In The Dark Fantastic, Thomas writes a study of darker-skinned people in fantastic popular culture. She covers Rue, from Hunger Games, who is described as “dark-skinned” in the book, but got a torrent of horribly racist comments when Rue was cast as black in the movie. To the white mind, and sometimes even to the brown or black mind, innocent characters should not be cast as black. Another rage emerged when Guinevere was cast as black in the TV show Merlin.
Thomas mentions that there is a paucity of dark-skinned people in fantastic literature, and that could be part of the reason why dark-skinned people tend to not be considered the audience of fantastic literature – because they can’t relate to the characters. It is quite possible for dark-skinned people to find heroes in white people, but why not have some dark-skinned people that they can view as heroes?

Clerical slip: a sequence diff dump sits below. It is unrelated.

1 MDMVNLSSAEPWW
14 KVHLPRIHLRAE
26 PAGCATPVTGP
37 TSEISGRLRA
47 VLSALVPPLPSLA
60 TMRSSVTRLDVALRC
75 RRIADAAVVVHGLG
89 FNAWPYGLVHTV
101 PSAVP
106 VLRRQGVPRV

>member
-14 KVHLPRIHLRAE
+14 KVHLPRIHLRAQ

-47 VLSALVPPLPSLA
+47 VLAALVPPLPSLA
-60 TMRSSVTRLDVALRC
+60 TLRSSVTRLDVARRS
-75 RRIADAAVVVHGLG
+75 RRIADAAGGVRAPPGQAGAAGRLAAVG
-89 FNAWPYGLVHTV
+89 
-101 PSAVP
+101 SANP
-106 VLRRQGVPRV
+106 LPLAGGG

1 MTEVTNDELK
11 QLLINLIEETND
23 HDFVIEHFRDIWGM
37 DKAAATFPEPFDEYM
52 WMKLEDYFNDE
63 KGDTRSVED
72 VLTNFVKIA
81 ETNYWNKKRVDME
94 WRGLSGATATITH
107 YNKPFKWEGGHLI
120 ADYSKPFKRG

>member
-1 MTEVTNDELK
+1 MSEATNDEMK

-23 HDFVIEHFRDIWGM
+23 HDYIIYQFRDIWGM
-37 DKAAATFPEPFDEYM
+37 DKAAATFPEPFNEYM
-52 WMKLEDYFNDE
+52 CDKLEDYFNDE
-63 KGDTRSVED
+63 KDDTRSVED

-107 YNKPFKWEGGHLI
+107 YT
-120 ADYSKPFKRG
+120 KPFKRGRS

In most shows / books, dark-skinned people are shoved off to the side as supporting characters to white characters like Luka Martin in Vampire Diaries. They are meant to serve, not to be powerful characters themselves.
I had heard previously that fantastic literature lacked in diverse characters, but had never spent much time thinking about it. Now I feel like reading books more carefully to see how they are portrayed. This was a fantastic piece of nonfiction for anyone interested in diverse voices in literature.